The Democratic-dominated Congress passed a $606.4 billion bill to fund labor, education and health and human services programs, the largest of the domestic spending measures. Bush vetoed it on Nov. 13.
The next day, the House of Representatives narrowly approved a $50 billion plan to pay for the war through early next year, a bill that mandated a redeployment of U.S. troops within 30 days of becoming law and set a goal of having all American forces out of Iraq by Dec. 15, 2008.
Offering a withdrawal timetable, said Pelosi, "really takes us in a new direction in Iraq, a new direction certainly from what President Bush has been advocating — a 10-year war without end, causing trillions of dollars with no end in sight and tens of thousands of troops to remain in Iraq."
Republicans, who offered a $70 billion measure with no withdrawal dates, considered their funding bill an important statement of support for the troops and for the president, and they tried to label opponents as unpatriotic.
"It is very disappointing that we can't get funding for the troops so that the secretary of defense doesn't have to say, 'I am going to have to start laying people off in the Pentagon in January if we don't have a funding bill,' " said Sen. Kay Bailey Hutchison, R-Texas.
The Pentagon, however, is unlikely to lay off anyone if the Republicans don't get their way.
Amy Belasco, a defense policy specialist for the Congressional Research Service, estimates that the Army could finance its war expenses until about mid-January, using funds that otherwise would be used later in the year.
By then, experts said, Congress and Bush are likely to agree on something. "In the end, nobody wants to hurt the grunts in the field," said Winslow Wheeler, a senior fellow at the Center for Defense Information, a Washington research group.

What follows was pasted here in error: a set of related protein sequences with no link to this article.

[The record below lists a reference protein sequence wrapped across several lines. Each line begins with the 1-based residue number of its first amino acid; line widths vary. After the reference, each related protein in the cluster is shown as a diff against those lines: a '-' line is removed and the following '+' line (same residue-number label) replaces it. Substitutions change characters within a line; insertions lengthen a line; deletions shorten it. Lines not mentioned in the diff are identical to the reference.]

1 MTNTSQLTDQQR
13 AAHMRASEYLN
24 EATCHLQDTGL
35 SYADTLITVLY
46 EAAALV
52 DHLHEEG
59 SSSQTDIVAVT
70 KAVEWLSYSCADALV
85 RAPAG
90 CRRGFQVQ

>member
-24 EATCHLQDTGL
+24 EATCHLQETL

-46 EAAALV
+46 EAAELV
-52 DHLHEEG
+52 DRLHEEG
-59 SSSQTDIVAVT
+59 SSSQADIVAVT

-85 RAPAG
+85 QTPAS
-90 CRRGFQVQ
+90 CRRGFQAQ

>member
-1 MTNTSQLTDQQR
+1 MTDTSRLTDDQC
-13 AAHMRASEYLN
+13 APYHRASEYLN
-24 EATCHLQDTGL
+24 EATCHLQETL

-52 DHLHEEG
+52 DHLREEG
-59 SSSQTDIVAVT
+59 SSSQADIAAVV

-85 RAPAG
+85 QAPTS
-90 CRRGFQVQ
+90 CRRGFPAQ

On domestic spending, the two sides are playing a similar game of brinkmanship, as Bush and his allies contend that the labor/human services bill is larded with unnecessary projects.
"American taxpayers shouldn't be asked to subsidize billions in worthless pork and excessive spending at a time when family budgets are tight and health care and gas prices are skyrocketing," said House Minority Leader John Boehner, R-Ohio.
The bill has 2,246 special projects, or earmarks. Democrats and some analysts countered that complaining about the projects obscures what could be lost if Bush's veto is sustained and he gets his way with reduced spending.
Democrats say that energy aid to low-income Americans would drop $630 million under Bush's plan, meaning that 1.4 million households would be at risk of losing help with their heating or cooling bills.
Currently, about 5.6 million households get grants; under the bill Bush vetoed, the average grant would have been $348, up from $314 last year.
But while all is frozen for the moment, the government and its services will go on.
"In the aggregate, you can't say it's going to destroy the gross domestic product," said Penner of the political gamesmanship. "I'd never argue that what's happening is a catastrophe. But this delay is a needless waste."
McClatchy Newspapers 2007